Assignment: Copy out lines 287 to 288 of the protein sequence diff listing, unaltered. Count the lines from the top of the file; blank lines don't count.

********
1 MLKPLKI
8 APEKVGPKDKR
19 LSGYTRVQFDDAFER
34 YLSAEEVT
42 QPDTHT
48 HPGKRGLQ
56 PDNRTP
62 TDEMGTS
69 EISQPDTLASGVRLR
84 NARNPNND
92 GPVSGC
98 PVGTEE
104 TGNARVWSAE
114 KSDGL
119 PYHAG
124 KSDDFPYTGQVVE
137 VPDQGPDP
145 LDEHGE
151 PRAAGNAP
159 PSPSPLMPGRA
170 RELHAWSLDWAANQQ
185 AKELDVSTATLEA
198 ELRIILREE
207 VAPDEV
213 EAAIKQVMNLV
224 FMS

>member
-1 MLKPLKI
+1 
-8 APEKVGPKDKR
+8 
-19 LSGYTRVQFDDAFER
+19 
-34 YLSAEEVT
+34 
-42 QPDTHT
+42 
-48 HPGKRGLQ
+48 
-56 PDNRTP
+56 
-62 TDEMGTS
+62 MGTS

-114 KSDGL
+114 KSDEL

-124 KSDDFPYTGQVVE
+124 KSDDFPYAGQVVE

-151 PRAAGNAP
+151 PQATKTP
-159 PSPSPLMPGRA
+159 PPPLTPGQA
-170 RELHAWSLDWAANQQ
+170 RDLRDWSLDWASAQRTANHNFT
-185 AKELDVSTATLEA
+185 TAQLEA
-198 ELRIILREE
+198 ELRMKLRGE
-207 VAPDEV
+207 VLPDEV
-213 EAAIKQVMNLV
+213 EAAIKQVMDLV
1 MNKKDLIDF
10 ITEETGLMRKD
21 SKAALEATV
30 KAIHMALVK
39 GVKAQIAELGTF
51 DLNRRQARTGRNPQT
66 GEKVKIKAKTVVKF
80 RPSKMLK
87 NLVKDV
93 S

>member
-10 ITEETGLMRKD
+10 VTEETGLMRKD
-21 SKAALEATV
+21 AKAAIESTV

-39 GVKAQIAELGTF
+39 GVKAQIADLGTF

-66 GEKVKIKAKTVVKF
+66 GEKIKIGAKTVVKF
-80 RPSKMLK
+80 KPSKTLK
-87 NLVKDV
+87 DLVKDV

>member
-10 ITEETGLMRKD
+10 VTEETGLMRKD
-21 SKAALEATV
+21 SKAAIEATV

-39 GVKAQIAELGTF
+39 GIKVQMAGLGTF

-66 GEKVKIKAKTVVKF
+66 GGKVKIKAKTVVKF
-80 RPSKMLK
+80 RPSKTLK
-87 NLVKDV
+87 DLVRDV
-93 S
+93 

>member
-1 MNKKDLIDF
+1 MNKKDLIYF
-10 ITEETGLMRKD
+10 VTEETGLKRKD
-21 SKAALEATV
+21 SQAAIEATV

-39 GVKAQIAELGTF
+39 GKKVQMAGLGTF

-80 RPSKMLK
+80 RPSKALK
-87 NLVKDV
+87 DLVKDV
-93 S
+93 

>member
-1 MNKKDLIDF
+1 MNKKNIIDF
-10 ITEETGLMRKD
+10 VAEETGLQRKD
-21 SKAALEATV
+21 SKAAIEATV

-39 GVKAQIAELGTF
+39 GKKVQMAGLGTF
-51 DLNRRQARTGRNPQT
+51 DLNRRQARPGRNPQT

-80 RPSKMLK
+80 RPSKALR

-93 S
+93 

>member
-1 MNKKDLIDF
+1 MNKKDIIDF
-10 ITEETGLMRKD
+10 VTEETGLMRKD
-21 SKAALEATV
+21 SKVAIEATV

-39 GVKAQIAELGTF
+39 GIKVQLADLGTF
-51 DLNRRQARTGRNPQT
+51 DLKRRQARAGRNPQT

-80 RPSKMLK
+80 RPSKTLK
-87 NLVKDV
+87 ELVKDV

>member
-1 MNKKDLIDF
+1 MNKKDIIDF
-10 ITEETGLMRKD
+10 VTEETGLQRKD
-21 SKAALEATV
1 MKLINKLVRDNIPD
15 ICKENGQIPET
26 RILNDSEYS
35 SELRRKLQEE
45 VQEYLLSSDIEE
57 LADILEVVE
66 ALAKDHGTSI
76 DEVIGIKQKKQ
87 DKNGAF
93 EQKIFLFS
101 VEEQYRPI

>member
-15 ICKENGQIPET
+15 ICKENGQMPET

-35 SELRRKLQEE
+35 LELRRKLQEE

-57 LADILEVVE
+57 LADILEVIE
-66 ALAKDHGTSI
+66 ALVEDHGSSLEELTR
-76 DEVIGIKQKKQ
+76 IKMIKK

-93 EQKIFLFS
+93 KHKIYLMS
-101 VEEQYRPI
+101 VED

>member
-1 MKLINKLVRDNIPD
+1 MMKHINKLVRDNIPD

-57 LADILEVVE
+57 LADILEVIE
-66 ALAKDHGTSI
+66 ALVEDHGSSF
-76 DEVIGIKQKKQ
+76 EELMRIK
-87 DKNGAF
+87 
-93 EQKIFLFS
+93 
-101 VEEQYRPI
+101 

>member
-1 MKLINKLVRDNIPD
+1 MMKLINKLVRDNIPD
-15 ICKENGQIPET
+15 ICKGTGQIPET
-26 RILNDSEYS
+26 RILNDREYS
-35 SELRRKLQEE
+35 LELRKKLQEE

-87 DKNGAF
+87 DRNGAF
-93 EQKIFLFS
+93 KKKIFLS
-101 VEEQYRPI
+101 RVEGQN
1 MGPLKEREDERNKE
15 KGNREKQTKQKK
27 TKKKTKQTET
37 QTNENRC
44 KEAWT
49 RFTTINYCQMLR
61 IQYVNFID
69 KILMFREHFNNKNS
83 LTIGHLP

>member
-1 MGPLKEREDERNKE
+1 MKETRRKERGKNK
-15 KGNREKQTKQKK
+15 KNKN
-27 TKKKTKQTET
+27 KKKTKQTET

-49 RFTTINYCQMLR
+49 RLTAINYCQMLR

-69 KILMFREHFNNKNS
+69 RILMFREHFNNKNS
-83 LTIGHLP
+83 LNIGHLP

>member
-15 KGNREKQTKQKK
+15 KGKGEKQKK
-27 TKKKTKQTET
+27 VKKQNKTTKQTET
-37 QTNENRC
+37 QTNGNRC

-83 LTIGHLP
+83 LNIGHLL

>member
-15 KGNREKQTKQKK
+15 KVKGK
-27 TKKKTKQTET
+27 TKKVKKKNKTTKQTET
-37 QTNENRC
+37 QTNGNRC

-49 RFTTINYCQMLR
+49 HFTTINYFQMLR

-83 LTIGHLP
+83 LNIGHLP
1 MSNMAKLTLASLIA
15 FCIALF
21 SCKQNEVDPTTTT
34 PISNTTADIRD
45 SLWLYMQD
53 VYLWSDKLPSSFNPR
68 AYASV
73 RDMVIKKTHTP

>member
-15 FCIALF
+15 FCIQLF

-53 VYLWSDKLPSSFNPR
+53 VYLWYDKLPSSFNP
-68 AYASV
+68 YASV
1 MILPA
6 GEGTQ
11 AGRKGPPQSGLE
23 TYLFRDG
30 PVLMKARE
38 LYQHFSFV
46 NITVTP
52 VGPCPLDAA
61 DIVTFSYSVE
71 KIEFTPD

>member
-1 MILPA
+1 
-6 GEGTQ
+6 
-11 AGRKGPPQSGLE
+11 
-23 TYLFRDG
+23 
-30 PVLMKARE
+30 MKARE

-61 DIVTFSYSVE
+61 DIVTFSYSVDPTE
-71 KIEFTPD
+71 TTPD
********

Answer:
-71 KIEFTPD
+71 TTPD